To Campbell, and to some others I've seen address the topic, what's really important are the deeper truths behind the myths. I'd say those are easier to find in some stories than others, though. I mean, I can see the intended meaning in the Garden of Eden story, even if I don't necessarily agree with it. With Noah's Ark, though, it's a little more difficult to fathom. But then, some people think that story might be based on memories of an actual flood (perhaps of the Black Sea) that a few people survived by building boats. If this is true, it's not so much a tale meant to explain why things are the way they are (although there is some of that mixed in, like with the explanation of the rainbow), but more along the lines of the real (or at least possibly real) event being modified into a myth. That would make it fit more easily into my second category, but I'll admit that these categories aren't very rigidly defined.

Blame it on the rain? Blame it on copyright law!

With the revelation that Joe the Plumber isn't a licensed plumber (nor is he actually named Joe, and since when was he ever a "the"?), I'm sure you've all been wondering one thing: Are the Super Mario Brothers licensed plumbers? Well, the Super Show cartoon episode "Plummers' Academy" had them studying at a school to become plumbers. They're kicked out by their jerky instructor, but later save the Presidents of the United States and the Soviet Union from a flood, and are quite likely reinstated after that. So yeah, they're probably licensed. And I would imagine they're not delinquent on their taxes, since they can get a bunch of money simply by hitting blocks. Are they even American citizens, though? They do seem to maintain residency in Brooklyn despite having a home in the Mushroom Kingdom, so maybe they have dual citizenship. And since Mario is also the ruler of Mario Land, that might mean TRIPLE citizenship for him. I would say that this isn't a bad idea, but Yoshi's Island suggests that Mario might not have been born in this country. And we don't even know his middle name. Maybe he's Mario Mussolini Mario!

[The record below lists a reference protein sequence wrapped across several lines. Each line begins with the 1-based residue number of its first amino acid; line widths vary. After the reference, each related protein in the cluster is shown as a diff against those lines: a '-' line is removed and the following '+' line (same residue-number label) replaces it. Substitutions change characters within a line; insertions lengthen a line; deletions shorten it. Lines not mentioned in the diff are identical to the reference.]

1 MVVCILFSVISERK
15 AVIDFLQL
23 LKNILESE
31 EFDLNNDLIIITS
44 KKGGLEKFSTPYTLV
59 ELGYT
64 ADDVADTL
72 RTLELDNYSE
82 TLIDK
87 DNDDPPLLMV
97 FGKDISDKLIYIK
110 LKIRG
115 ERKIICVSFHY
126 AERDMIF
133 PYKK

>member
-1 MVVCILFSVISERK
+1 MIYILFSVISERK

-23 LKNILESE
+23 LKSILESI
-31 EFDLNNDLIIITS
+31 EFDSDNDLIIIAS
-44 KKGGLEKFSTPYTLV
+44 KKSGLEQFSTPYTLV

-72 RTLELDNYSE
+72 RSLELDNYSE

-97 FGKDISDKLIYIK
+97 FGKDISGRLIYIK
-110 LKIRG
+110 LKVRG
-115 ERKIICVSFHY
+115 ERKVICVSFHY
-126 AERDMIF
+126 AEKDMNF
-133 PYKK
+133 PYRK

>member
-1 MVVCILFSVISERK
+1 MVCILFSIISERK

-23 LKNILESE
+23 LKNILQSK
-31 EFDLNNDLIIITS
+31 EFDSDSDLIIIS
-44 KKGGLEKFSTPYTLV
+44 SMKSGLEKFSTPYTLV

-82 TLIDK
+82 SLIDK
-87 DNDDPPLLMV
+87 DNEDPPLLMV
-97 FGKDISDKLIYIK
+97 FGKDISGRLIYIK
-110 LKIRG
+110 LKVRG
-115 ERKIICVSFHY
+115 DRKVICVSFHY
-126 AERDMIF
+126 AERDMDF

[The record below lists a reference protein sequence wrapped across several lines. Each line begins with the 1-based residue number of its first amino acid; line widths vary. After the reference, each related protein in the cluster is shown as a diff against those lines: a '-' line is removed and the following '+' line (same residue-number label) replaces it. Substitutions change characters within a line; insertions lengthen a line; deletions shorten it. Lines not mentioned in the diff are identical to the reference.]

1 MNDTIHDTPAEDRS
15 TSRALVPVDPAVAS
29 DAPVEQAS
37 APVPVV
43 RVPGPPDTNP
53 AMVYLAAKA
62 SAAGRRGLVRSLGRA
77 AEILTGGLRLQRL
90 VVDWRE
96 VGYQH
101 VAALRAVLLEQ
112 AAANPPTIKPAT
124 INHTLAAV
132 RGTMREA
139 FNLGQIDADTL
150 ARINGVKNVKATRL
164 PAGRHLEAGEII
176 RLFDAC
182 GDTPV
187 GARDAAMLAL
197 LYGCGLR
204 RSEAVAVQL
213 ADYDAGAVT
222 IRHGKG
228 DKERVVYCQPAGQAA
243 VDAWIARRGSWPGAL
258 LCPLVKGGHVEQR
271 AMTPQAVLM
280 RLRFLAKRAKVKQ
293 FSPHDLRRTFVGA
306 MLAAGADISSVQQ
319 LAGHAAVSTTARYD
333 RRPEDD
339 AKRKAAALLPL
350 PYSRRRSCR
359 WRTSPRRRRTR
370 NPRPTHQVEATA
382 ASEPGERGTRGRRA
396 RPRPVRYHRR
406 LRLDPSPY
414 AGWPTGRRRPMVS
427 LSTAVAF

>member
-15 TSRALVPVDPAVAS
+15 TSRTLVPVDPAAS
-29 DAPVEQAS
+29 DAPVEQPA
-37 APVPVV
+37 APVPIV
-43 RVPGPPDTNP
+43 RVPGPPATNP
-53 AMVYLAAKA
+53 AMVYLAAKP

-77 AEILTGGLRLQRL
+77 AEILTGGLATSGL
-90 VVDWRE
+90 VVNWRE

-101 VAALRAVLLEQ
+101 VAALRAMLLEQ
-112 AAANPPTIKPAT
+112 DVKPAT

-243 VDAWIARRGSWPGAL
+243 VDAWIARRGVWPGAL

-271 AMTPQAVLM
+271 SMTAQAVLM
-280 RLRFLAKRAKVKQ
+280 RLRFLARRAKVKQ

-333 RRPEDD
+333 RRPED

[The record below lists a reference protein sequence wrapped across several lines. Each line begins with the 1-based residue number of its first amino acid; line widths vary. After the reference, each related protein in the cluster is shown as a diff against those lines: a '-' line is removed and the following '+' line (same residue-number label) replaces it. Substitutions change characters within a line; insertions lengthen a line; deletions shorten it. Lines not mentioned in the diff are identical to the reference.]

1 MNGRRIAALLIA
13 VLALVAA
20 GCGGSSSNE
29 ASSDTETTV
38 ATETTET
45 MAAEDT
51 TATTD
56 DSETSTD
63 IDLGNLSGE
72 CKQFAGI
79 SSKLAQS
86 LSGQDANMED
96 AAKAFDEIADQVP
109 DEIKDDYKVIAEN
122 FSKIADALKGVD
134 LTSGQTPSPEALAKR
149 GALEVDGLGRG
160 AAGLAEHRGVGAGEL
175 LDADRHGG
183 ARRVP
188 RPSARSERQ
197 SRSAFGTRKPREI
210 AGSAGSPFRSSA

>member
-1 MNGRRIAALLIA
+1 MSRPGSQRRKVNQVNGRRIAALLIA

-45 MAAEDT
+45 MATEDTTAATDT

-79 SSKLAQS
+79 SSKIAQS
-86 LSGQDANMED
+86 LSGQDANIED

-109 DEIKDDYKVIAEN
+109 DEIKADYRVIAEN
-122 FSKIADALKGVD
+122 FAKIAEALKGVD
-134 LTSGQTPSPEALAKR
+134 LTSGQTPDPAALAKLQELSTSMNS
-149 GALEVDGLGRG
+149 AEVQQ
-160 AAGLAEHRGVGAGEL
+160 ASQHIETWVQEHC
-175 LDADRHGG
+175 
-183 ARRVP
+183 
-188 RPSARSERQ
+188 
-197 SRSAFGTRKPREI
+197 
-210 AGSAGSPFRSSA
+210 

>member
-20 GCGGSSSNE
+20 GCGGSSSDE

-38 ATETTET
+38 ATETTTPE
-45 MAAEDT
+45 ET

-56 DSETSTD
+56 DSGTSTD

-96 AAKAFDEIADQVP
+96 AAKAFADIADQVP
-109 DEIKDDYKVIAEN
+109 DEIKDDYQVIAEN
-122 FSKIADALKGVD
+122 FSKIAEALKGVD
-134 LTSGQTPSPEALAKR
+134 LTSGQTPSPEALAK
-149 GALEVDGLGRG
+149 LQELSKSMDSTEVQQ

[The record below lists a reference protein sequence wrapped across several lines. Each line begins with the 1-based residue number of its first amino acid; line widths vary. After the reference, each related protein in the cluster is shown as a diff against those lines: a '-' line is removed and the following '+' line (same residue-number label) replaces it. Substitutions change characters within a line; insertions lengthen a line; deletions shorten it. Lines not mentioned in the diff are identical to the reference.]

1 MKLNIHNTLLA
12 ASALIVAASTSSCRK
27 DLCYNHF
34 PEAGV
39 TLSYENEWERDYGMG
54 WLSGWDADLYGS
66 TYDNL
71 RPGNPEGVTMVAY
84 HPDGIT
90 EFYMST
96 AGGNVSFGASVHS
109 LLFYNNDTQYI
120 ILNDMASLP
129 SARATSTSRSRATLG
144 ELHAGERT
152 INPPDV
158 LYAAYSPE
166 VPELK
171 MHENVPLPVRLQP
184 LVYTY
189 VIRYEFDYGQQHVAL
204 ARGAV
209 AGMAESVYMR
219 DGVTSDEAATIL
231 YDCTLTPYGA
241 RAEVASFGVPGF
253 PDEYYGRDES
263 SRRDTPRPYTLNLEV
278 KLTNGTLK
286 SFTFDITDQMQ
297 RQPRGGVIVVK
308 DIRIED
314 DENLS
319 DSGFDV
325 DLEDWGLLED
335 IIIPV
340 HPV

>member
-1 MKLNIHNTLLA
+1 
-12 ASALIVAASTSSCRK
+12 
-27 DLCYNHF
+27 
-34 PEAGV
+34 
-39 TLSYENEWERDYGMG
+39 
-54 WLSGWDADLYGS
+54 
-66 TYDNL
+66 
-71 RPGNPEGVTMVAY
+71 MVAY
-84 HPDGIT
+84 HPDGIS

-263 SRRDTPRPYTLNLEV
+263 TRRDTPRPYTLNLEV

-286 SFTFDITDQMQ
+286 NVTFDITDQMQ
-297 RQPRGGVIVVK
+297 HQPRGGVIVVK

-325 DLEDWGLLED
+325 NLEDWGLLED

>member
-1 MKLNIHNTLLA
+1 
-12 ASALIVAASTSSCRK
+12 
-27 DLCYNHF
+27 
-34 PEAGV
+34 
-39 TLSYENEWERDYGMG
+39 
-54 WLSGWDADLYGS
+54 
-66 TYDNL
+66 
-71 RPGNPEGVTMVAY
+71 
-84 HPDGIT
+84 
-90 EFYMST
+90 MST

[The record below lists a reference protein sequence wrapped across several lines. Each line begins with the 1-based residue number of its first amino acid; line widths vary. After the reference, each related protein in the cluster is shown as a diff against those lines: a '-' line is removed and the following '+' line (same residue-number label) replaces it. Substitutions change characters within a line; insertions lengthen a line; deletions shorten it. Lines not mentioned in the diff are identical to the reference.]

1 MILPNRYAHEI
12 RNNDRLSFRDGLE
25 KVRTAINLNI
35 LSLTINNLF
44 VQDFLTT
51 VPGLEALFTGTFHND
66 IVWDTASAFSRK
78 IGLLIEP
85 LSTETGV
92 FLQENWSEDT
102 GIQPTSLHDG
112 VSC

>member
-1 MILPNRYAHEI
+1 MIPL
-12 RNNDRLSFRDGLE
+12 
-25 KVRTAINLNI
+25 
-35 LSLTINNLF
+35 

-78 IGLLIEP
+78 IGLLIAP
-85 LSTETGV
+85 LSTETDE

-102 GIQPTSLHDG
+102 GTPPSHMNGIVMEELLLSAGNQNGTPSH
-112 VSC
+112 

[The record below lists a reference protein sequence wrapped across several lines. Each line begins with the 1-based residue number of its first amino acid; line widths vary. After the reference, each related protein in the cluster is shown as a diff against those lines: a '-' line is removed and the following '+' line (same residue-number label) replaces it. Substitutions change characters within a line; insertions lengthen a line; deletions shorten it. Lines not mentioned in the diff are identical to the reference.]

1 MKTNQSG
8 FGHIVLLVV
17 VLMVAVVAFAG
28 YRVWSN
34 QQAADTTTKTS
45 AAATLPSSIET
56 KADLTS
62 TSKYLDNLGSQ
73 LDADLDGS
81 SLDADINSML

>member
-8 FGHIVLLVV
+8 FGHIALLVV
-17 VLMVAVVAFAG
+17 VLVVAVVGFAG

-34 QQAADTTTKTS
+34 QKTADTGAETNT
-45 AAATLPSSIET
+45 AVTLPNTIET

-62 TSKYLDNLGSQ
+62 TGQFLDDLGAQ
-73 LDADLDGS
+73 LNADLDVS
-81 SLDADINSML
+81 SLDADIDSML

Anyway, I might as well get to my reviews of more Super Mario Bros. 3 cartoons, this time including the infamous Milli Vanilli episode.

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Getting back to a subject I had broached earlier, I generally don't mind that they edited out the copyrighted songs for the DVD release. It's not like they were any good anyway. The Milli Vanilli episode is likely to be the only one where someone who was watching this show for the first time would even realize there were supposed to have been songs. Still, I have to wonder why they were allowed to play them on TV, but not on the DVDs. Copyright law is just weird that way, I guess. I have my own gripes about copyright law, because if it hadn't been for the copyright extension in the late nineties, I believe that all the Oz books up through The Purple Prince of Oz would now be public domain. That's a pretty selfish reason, sure, but why SHOULD copyright law extend to well after the actual creator has died? Isn't that a major example of people having the potential to get rich for something someone else did? I have to suspect that the whole thing is Disney's fault, because I'm sure Steamboat Willie going into the public domain would seriously cut into their profits.